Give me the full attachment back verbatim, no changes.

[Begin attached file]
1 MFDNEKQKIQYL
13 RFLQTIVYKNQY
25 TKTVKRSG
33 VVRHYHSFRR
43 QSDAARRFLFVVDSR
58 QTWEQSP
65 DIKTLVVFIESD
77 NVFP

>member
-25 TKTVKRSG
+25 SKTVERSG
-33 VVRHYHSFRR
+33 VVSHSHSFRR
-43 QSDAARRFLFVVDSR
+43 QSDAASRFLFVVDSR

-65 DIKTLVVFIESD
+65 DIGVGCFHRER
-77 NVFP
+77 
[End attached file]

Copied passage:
1 MFDNEKQKIQYL
13 RFLQTIVYKNQY
25 TKTVKRSG
33 VVRHYHSFRR
43 QSDAARRFLFVVDSR
58 QTWEQSP
65 DIKTLVVFIESD
77 NVFP

>member
-25 TKTVKRSG
+25 SKTVERSG
-33 VVRHYHSFRR
+33 VVSHSHSFRR
-43 QSDAARRFLFVVDSR
+43 QSDAASRFLFVVDSR

-65 DIKTLVVFIESD
+65 DIGVGCFHRER
-77 NVFP
+77 